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Large wax and plaster anatomical model of a frog

Frogs and biology classrooms have entwined histories. Though frog dissection became an increasingly common practice in secondary and university education during the 20th century, the practical demands of teaching and the often limited availability of live frogs demanded alternate resources.

Posters and models have the advantages of being reusable, predictable, and large enough for sharing by a large class of students. The Whipple Museum possesses many examples of such teaching tools from the late 19th and early 20th centuries, some of which are explored below:

  • Our Deyrolle Model reflects the visual and non-textual focus of secondary school biology in 19th century France, and underscores the mimetic purpose of models as alternatives to live frog specimens.
  • Teaching tools from the Cambridge Zoology and Comparative Anatomy Department offer a glimpse into the objects used, and even made, by educators here in Cambridge. They embody the visual sensibilities encouraged by anatomical study.
  • Biology instruction today has many more resources than those made of plastic, plaster, and paper. Digital resources, which we will call CyberFrogs, reflect a new, digital approach to scientific training that stands in stark contrast to those represented in our collection.

Deyrolle's Papier-Mache and Plaster Frog model

Top view of dissected frog anatomical model
Anatomical frog model by Emile Deyrolle (Wh.6569).

The French natural-historical dealership 'Maison Deyrolle' helped link specimen collectors with scientific experts. It also produced scores of models and posters for teaching students. This model of a dissected, pregnant frog is one object within Deyrolle's multimedia, mail-order museum designed to illustrate the wondrous variety of the animal world.

The 'Maison Deyrolle' is a Parisian shop that, since opening in 1831, has dealt in natural history specimens and models, often sourcing items from collectors and selling them to researchers and museums. In the late 19th century it also produced learning materials, which the shop called the 'Musée Scolaire Deyrolle'. These posters and, eventually, models were common materials in French science classes: every school in Paris, Lyon, Bordeaux and Lille used Deyrolle's Musée Scolaire on the recommendation of both the Ministry of Instruction and the Ministry of Agriculture and Commerce.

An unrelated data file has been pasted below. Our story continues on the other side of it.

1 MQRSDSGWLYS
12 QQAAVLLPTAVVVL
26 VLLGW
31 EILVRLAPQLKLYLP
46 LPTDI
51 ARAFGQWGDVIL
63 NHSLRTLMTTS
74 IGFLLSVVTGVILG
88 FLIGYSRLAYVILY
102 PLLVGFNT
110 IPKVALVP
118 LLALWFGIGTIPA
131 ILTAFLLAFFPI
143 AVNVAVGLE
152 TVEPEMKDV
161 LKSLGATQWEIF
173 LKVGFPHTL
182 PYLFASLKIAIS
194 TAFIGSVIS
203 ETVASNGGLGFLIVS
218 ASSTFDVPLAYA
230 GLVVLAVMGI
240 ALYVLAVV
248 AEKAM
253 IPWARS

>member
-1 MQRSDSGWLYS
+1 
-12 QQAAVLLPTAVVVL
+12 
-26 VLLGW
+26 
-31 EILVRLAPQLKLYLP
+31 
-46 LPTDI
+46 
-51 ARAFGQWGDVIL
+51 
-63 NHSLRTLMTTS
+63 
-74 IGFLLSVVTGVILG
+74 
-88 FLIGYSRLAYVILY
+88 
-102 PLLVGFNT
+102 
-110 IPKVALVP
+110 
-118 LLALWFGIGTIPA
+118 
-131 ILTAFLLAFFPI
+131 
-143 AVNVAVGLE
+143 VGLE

Most of the 'Musée Scolaire Deyrolle' materials are either posters or larger-than-life models, typically schematic and color-coded. This papier-mâché and plaster frog model presents its subject in a familiar position: on its back, as though under the anatomist's knife, with viscera exposed for easy identification. A clutch of eggs denotes that this is a female frog. Deyrolle's teaching materials were often careful to present their subjects in the same positions in which a student might restrain and dissect their living counterparts. They didn't only represent frogs, but also the ways in which they were actually manipulated and examined by scientists.

Few of the contents of Deyrolle's 'Musée Scolaire' have any labels, unlike the educational material from our own zoology department. Such silence was a deliberate pedagogical choice. Deyrolle considered teaching through images superior to teaching through words: "Visual instruction is the least tiring for the mind, but this education can have good results only if the ideas engraved in the child's mind are rigorously exact." Clarity of form and representational precision were primary values in Deyrolle's commercial world.

Teaching tools from the Cambridge Zoology and Comparative Anatomy Department

The Whipple Museum's gigantic frog model and anatomical posters were produced for teaching Cambridge students. They show how particular aspects of frogs' bodies would be presented to students by breaking them down into legible, graphic components. Models and posters offered views of frog bodies impossible to achieve through dissection, and are notable more for their abstraction rather than their naturalism.

The Cambridge Department of Zoology and Comparative Anatomy possessed many teaching tools that now reside in the Whipple Museum's collection. Unlike the Ziegler models - renowned for their exquisite craftsmanship and precision - these objects are graphic, simple, and huge. Their construction is guided more by values of clarity and legibility than subtlety and accuracy. We can easily imagine these zoological diagrams displayed before a lecture theatre full of students furiously scribbling notes or snoring softly as their lecturer points out relations between form and function in the frog's cranial nerve.